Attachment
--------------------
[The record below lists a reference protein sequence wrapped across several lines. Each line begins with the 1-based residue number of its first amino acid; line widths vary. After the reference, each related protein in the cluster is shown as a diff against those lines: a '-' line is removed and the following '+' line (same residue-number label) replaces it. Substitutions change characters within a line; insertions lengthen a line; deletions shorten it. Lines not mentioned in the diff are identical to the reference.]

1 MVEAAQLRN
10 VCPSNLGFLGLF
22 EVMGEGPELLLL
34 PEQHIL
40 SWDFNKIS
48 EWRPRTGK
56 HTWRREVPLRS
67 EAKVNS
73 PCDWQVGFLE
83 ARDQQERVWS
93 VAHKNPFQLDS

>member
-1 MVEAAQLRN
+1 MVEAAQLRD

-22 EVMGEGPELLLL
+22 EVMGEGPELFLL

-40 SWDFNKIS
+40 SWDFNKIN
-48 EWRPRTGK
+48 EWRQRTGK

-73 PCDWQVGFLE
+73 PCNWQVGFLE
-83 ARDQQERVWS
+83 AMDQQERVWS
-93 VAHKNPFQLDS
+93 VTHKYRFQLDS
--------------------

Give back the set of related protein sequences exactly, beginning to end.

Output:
[The record below lists a reference protein sequence wrapped across several lines. Each line begins with the 1-based residue number of its first amino acid; line widths vary. After the reference, each related protein in the cluster is shown as a diff against those lines: a '-' line is removed and the following '+' line (same residue-number label) replaces it. Substitutions change characters within a line; insertions lengthen a line; deletions shorten it. Lines not mentioned in the diff are identical to the reference.]

1 MVEAAQLRN
10 VCPSNLGFLGLF
22 EVMGEGPELLLL
34 PEQHIL
40 SWDFNKIS
48 EWRPRTGK
56 HTWRREVPLRS
67 EAKVNS
73 PCDWQVGFLE
83 ARDQQERVWS
93 VAHKNPFQLDS

>member
-1 MVEAAQLRN
+1 MVEAAQLRD

-22 EVMGEGPELLLL
+22 EVMGEGPELFLL

-40 SWDFNKIS
+40 SWDFNKIN
-48 EWRPRTGK
+48 EWRQRTGK

-73 PCDWQVGFLE
+73 PCNWQVGFLE
-83 ARDQQERVWS
+83 AMDQQERVWS
-93 VAHKNPFQLDS
+93 VTHKYRFQLDS